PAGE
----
The international celebration of the 50th anniversary of the laser, including a display of new and vintage laser gear presented by SPIE at Photonics West in January, has evoked 50 years of memories and stories while inspiring today's scientists to advance laser technology even further.
Concepts behind the laser go back, some say, to Einstein. Valentin Fabrikant and others developed the theory of stimulated emission, but reduction to practice leapt forward when James Gordon, Herbert Zeigler, and SPIE Fellow Charles Townes demonstrated the maser in 1954. Townes and Arthur Schawlow proposed an "optical maser" in 1958, and Gordon Gould came up with designs for implementation and application. Some were beginning to think that the laser was an unrealizable dream when Theodore Maiman surprised the world by demonstrating the first ruby laser at Hughes Research Labs on 16 May 1960.
Advances in laser technology exploded with innovation and discovery after that and continue today with massive projects such as the National Ignition Facility in the USA and European projects such as the Laser Mégajoule under construction in France, the planned Extreme Light Infrastructure, and the proposed High Power Laser Energy Research Facility.
The laser anniversary celebration is a rich reminder that many physicists, electrical engineers, materials scientists, and others have changed the way we live with their extraordinary inventiveness—without the laser-powered Internet to aid research and before electronic computers for modeling.
During the last 50 years, advances in laser technology have given us everyday items such as the barcode scanner and the compact disk player. Lasers have also revolutionized our ability to improve our vision and to "see" inside atoms and the far reaches of the universe. Laser technology has created whole new industries and areas of research, and there were times when it seemed researchers came up with a new laser discovery every month.
"It was a truly exciting time of experiment often leading theory, and then theory explaining and suggesting new directions for research," says SPIE Executive Director Eugene Arthurs, whose PhD work and early career were in the laser lab of the late Daniel Bradley at Queen's University Belfast (Ireland).
Today's Laser Challenge
And the celebration isn't over.
"The observance of the 50th anniversary of the laser establishes a challenge for today's much more numerous and better-equipped scientists and engineers to push laser performance, power, pulse duration, stability, wave length, and cost of ownership and operation," Arthurs says.
"They are too late to invent the laser, but why not take on ambitious goals for renewable energy?" he asks. "Or build on the laser-enabled biomedical knowledge base to dramatically improve the human condition?"
U.S. Energy Secretary Steven Chu has also observed that the past 50 years have taught us that we haven't seen the last of the impacts from the discovery of the laser.
"I am sure there are many more revolutionary discoveries to be made from ongoing research and development that promise similar opportunities for our society in the future," says Chu, who shared the 1997 Nobel Prize in Physics with Claude Cohen-Tannoudji and William Phillips for development of methods to cool and trap atoms with laser light.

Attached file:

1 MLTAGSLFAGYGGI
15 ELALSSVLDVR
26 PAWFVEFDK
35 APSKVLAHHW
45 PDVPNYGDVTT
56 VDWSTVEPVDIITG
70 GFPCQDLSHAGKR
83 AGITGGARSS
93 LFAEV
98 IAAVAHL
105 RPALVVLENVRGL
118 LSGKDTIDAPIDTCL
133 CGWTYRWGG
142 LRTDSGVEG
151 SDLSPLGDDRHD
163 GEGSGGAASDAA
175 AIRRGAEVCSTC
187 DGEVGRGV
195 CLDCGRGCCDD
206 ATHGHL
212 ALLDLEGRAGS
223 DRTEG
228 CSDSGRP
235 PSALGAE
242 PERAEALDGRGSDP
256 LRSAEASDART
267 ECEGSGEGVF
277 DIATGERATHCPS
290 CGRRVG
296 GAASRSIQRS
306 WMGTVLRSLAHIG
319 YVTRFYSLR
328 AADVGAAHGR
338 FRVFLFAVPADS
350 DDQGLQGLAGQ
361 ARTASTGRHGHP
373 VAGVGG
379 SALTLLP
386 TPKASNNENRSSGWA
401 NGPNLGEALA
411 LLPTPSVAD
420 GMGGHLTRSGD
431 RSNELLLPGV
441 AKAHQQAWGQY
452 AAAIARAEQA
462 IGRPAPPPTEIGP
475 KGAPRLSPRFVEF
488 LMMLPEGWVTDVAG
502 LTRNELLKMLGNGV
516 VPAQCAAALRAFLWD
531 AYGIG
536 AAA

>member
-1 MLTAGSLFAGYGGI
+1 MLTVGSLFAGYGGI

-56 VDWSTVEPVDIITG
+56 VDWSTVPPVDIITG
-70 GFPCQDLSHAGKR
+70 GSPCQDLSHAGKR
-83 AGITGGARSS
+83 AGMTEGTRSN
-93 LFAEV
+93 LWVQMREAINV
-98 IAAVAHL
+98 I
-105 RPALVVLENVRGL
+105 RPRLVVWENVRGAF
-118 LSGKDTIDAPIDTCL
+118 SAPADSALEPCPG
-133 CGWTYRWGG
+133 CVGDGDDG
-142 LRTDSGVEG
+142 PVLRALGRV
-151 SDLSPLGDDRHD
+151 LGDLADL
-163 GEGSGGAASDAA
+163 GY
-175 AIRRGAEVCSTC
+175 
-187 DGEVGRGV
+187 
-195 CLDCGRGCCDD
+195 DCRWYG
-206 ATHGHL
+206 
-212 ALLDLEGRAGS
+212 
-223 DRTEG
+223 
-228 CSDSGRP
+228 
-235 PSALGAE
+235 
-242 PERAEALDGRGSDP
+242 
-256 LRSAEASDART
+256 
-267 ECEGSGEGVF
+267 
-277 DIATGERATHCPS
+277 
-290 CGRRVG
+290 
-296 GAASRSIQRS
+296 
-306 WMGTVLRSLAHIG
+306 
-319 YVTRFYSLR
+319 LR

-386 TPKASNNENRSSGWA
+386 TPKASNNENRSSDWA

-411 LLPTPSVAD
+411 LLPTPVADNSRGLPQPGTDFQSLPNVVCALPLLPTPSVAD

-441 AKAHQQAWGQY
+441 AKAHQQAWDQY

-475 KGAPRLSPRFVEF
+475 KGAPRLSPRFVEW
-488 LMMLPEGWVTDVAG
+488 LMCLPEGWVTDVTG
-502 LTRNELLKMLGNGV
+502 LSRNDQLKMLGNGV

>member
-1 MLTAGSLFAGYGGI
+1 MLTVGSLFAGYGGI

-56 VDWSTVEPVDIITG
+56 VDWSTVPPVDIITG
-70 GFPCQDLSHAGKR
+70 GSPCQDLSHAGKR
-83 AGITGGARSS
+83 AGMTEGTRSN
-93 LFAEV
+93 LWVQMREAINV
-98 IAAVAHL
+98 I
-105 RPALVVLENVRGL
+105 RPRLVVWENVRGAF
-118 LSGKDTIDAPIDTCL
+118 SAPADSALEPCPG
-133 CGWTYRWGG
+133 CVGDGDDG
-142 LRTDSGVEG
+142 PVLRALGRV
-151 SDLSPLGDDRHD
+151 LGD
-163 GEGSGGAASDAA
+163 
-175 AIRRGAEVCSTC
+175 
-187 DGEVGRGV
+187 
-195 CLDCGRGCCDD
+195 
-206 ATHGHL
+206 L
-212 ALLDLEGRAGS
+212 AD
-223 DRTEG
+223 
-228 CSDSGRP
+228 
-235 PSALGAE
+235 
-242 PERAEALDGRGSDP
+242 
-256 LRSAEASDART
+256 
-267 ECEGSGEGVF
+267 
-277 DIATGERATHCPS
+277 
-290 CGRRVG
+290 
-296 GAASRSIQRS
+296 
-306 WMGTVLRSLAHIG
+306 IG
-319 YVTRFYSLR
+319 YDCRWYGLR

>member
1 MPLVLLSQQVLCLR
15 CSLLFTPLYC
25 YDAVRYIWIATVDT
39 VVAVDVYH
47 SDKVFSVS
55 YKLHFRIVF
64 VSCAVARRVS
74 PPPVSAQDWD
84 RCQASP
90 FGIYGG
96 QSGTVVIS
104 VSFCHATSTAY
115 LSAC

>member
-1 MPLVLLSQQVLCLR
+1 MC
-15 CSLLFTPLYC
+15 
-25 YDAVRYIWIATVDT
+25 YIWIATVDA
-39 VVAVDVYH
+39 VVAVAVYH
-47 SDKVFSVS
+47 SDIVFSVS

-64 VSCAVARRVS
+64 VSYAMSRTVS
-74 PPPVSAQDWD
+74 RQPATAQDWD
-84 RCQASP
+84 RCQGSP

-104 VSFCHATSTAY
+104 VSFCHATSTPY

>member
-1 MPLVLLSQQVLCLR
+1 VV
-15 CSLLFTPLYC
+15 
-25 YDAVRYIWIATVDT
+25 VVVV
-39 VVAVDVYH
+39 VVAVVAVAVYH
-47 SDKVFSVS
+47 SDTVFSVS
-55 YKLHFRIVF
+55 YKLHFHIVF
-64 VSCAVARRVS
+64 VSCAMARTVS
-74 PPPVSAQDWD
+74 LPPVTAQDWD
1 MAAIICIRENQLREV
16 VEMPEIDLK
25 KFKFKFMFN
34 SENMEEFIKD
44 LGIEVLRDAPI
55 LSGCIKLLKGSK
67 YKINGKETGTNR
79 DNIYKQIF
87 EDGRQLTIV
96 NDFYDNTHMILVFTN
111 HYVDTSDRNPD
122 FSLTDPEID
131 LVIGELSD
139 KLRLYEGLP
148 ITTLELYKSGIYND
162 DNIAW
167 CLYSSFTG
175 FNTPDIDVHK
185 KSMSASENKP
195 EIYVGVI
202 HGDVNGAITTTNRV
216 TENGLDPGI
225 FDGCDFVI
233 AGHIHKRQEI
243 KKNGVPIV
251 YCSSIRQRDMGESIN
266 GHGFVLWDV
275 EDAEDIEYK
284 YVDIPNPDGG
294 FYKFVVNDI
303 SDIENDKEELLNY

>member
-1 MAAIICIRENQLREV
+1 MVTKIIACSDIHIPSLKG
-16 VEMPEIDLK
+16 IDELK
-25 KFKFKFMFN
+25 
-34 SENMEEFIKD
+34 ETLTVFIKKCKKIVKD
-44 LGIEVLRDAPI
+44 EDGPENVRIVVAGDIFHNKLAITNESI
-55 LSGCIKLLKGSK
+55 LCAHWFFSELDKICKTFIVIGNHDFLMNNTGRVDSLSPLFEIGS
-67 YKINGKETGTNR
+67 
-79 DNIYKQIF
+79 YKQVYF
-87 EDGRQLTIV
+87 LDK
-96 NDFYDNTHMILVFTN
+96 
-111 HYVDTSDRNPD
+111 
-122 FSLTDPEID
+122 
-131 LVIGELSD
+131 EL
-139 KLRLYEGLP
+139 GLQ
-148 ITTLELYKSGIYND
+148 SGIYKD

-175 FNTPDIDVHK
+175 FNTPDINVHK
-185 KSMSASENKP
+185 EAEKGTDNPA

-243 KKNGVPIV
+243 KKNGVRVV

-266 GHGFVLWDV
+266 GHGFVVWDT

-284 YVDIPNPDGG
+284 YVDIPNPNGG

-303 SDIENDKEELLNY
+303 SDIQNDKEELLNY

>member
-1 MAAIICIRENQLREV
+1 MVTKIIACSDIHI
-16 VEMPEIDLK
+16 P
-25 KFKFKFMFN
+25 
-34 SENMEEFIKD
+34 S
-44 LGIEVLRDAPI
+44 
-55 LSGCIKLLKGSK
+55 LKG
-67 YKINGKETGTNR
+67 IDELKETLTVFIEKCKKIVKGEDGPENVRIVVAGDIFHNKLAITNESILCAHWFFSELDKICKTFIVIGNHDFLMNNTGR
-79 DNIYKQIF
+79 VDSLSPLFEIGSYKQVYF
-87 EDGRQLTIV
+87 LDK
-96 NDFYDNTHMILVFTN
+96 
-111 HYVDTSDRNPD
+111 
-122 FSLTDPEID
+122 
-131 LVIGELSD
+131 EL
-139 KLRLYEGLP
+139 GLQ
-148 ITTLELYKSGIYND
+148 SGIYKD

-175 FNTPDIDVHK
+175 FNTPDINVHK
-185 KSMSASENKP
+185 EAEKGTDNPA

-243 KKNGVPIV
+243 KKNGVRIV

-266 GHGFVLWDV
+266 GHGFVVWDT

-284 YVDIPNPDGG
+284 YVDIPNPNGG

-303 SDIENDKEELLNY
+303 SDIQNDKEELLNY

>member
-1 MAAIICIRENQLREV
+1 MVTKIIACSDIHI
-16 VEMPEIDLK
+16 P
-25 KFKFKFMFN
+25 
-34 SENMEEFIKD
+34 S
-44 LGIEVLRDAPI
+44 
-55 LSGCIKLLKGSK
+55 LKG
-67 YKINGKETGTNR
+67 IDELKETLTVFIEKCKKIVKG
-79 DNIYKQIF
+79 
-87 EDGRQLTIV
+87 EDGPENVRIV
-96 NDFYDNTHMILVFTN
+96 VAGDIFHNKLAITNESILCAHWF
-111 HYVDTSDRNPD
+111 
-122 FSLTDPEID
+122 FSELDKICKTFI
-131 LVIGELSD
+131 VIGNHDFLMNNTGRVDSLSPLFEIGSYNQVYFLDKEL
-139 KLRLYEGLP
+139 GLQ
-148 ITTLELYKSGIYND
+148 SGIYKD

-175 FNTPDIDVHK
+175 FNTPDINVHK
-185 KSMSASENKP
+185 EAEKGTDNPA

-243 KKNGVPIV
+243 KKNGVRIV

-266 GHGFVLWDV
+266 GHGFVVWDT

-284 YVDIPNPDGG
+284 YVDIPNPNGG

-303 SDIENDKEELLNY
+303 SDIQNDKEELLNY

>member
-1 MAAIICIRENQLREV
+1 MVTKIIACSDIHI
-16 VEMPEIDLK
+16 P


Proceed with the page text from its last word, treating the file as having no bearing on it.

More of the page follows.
Laser Events and Artifacts
SPIE is leading the golden anniversary celebration with its Advancing the Laser tribute and as a founding partner in LaserFest. SPIE is also supporting a symposium and tribute to Maiman at Simon Fraser University (Canada) in May. (See story below.)
The Society kicked off the year-long celebration in January by organizing a laser display at SPIE Photonics West in San Francisco. It was so popular that it has now become a traveling showcase for the earliest lasers and technologies from the 1960s through today's ubiquitous everyday applications and sometimes massive research arrays.
The temporary museum chronicles breakthroughs and key players over the history of the laser in a large photo timeline created by SPIE and laser historian Jeff Hecht.
The display also includes new lasers and vintage laser equipment and video clips from interviews with laser researchers.
Though the entire collection won't be moved from place to place, parts of the laser anniversary display were shown at the Smithsonian National Museum of American History for a LaserFest event in February and at SPIE Advanced Lithography in San Jose. Plans are being made to reconstruct versions at SPIE Photonics Europe and SPIE Defense, Security+Sensing in April, CLEO in May, SPIE Optics+Photonics in August, and at other events.
Equipment displayed at SPIE Photonics West included the first supermarket barcode scanner, Maiman's original solid-state ruby laser designs, early holography and semiconductor etching lasers, and the first high-power green lasers.
Many industry-leading organizations contributed lasers to the exhibit in San Francisco, including Cymer, Nufern, Coherent, SCHOTT, CVI Melles Griot, Spectra-Physics, SCANLAB, Kentek, and Daylight Solutions as well as Lawrence Livermore National Laboratory. Laser technologies represented included ruby, He-Ne, CO2, ion, solid-state, and fiber lasers, large and unwieldy power sources, laser slabs, and optics.